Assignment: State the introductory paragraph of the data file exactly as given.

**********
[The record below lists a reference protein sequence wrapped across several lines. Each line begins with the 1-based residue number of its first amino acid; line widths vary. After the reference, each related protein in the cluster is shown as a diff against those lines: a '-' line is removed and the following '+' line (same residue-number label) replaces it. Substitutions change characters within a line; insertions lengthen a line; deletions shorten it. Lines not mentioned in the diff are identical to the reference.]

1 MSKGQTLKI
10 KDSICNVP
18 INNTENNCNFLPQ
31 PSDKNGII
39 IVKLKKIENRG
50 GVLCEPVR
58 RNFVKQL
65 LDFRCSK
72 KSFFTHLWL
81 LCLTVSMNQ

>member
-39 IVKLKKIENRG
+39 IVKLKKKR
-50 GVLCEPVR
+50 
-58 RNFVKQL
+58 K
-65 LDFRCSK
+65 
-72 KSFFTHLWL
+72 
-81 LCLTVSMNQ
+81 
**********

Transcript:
[The record below lists a reference protein sequence wrapped across several lines. Each line begins with the 1-based residue number of its first amino acid; line widths vary. After the reference, each related protein in the cluster is shown as a diff against those lines: a '-' line is removed and the following '+' line (same residue-number label) replaces it. Substitutions change characters within a line; insertions lengthen a line; deletions shorten it. Lines not mentioned in the diff are identical to the reference.]